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|Subject: Tigers might start turning to prospects to fill holes Fri Jun 19, 2009 10:24 am|| |
Friday, June 19, 2009
Tigers might start turning to prospects to fill holes
Lynn Henning / The Detroit News
It's a safe wager phone calls from Comerica Park are being traded on a daily basis with general managers from other clubs. Scouts who track both big league and minor league talent are likewise on the hunt for players that other organizations might be tempted, for the right price, to send to Detroit.
And then there are the Tigers own minor leagues. It is a daily source of inspection and consultation for the Tigers front office: Who might be ready for the majors? Who might be able to fill in if the situation were critical, even as a short-term answer?
Thursday provided one answer, not unanticipated: Right-hander Alfredo Figaro, impressive during spring camp and steady at Double-A Erie, will join the team as Dontrelle Willis' replacement in manager Jim Leyland's starting rotation. He will start Saturday against the Brewers.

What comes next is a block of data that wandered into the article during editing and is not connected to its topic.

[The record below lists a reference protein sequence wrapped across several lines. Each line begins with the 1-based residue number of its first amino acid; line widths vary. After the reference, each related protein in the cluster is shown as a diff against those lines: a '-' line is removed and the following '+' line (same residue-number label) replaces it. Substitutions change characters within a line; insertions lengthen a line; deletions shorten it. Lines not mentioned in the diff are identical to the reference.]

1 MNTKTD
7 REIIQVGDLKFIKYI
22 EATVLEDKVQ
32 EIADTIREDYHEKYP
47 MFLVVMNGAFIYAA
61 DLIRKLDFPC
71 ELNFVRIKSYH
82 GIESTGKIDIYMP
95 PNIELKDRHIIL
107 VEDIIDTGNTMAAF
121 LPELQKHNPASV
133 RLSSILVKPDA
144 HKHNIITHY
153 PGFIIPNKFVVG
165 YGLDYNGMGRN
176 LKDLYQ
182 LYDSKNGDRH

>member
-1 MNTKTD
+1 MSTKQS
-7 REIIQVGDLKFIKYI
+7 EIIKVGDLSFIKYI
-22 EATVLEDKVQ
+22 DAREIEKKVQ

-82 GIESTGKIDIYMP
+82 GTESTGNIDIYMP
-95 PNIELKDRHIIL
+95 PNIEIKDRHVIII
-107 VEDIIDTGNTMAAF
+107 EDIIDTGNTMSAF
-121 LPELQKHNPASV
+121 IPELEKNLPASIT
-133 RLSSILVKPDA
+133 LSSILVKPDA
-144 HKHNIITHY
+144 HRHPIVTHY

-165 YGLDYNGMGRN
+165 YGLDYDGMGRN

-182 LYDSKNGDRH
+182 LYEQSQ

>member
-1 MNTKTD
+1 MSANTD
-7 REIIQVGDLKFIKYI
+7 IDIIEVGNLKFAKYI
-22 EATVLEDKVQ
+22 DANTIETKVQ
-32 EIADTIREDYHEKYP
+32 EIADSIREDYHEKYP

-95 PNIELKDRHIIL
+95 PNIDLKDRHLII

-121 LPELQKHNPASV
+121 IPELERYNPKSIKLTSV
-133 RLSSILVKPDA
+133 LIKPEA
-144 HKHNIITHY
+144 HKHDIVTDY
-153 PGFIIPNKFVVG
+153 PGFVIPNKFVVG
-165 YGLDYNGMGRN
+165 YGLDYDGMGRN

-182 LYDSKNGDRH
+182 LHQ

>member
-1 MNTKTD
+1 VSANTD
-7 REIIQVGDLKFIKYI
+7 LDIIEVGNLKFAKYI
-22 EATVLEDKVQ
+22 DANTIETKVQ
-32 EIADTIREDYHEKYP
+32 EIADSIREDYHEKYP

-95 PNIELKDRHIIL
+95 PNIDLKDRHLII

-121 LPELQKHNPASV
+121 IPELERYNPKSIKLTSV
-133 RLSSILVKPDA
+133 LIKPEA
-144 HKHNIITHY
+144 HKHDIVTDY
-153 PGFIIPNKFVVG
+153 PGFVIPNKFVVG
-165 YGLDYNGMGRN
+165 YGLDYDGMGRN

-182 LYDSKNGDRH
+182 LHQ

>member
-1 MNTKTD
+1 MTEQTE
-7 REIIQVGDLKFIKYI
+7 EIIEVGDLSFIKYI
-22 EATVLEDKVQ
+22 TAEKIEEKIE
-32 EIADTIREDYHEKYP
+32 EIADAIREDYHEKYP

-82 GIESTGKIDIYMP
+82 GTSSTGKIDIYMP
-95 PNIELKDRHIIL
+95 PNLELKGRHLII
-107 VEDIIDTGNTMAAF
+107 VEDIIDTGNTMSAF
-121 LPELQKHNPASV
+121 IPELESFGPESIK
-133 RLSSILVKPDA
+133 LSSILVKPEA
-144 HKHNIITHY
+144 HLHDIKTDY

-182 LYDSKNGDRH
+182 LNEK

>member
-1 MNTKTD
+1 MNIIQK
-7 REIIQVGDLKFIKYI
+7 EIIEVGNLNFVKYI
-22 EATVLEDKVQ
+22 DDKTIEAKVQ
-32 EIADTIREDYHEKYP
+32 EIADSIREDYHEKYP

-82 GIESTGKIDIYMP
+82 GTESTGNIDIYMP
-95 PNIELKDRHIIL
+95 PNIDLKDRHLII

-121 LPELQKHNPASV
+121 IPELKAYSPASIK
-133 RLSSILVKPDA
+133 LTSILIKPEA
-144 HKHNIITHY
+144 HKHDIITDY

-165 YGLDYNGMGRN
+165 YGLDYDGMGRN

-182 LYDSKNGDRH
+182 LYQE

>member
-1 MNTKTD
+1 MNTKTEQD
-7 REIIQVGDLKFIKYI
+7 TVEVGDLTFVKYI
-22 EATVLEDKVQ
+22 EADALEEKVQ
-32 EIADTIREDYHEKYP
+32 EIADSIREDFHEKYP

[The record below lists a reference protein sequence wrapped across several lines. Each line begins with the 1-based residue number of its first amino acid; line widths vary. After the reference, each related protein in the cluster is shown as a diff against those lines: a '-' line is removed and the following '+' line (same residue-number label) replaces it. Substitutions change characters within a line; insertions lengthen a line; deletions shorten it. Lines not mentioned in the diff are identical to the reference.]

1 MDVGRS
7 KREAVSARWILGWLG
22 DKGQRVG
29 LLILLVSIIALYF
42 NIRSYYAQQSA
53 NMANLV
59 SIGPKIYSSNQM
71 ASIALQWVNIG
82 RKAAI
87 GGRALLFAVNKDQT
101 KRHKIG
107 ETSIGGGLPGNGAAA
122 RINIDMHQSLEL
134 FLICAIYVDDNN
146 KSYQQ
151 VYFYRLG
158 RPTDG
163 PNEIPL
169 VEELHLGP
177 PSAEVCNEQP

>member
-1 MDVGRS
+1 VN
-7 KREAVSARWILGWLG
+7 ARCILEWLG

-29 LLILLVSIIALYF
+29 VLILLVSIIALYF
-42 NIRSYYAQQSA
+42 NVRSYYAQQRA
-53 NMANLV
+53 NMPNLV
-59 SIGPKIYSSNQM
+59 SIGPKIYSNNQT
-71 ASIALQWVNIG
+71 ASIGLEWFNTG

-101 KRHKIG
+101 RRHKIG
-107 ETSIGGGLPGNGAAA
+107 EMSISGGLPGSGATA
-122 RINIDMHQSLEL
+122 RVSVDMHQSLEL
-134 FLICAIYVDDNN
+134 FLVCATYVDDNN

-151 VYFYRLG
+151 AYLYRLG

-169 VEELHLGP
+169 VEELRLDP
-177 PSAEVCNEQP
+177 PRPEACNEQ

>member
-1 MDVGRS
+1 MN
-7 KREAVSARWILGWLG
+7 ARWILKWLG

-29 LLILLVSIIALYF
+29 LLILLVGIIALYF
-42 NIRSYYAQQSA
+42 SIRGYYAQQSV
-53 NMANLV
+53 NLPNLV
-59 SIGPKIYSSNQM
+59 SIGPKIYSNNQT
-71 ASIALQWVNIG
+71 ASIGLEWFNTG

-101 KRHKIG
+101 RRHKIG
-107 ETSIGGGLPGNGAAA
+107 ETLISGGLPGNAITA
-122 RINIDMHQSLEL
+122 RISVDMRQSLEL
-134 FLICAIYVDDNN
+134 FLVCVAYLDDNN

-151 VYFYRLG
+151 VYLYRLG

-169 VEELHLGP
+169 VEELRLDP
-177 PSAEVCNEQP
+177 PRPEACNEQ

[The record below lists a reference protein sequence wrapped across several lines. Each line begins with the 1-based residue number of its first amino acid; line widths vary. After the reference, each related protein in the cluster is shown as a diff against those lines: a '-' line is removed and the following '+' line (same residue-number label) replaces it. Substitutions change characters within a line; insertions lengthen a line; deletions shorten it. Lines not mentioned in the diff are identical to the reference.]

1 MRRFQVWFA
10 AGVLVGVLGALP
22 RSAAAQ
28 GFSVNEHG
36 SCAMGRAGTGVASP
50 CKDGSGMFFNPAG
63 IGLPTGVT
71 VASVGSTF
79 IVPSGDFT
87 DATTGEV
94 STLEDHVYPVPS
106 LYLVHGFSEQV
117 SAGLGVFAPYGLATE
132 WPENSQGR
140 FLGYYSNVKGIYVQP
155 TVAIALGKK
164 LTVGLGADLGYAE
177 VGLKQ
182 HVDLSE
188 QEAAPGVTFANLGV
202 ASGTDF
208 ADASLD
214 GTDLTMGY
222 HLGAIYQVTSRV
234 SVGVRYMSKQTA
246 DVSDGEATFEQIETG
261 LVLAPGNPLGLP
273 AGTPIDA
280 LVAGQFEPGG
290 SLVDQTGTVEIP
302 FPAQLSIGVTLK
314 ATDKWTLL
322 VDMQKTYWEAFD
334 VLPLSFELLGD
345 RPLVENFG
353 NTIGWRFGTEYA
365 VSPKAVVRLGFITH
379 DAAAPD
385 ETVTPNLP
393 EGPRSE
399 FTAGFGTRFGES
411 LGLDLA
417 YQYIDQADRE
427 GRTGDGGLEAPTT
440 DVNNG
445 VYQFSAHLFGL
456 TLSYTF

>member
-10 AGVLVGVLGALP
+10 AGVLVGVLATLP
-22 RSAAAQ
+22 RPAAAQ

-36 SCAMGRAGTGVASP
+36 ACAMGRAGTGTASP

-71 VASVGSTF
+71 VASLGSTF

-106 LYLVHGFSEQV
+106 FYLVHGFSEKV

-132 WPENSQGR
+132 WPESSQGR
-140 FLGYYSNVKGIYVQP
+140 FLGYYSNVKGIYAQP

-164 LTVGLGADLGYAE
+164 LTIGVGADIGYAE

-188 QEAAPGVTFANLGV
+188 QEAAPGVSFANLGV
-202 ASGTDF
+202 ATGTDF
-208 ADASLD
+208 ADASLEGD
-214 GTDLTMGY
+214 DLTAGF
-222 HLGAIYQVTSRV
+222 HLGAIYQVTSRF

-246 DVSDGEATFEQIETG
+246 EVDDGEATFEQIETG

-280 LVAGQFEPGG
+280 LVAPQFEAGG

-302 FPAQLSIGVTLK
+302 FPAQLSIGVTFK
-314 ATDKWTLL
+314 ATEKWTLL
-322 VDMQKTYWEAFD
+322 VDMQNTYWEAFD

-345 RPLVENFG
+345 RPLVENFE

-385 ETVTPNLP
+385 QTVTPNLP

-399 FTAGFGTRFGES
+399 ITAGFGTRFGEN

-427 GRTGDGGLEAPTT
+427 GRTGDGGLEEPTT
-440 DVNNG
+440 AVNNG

Figaro's call-up could be an isolated promotion -- or, given the Tigers' slide during the past few weeks, it could trigger other trips to Detroit.
"The tough thing about baseball is trying to decide about a young guy," said Triple-A Toledo manager Larry Parrish, who managed the Tigers in 1999, and who defers to Leyland and his boss, Dave Dombrowski, on all personnel issues. "Do we make the change? Do we let him play (in the minors)? Or, especially for the Tigers, do we trying figure this guy can help us?"
Erie manager Tom Brookens put it this way: "You've got a lot of good-looking prospects. But they need to show consistency. Not just one day, but over time. It's the same with any player -- consistency is what matters."
The Tigers have their candidates in the minors, perhaps a half-dozen who could push for a promotion as roster problems in Detroit become more acute.
Help is on the way
The players extend beyond the position players who already have spent time in Detroit this year, such as Clete Thomas and Jeff Larish. The cast includes one who got the good news Thursday:
Figaro, 24, had respectable numbers at Erie (5-2, 4.10 ERA), particularly on the secondary side: 56 hits and 59 strikeouts in 68 innings, against 17 walks.
He also has four pitches, although his curveball is a distant fourth compared with his fastball, slider and change-up.
"Live fastball, a good slider, and his change is getting better," Brookens said Thursday. "His curveball is probably his fourth-best pitch, but at this Double-A level, he's been good at throwing his breaking ball in fastball counts."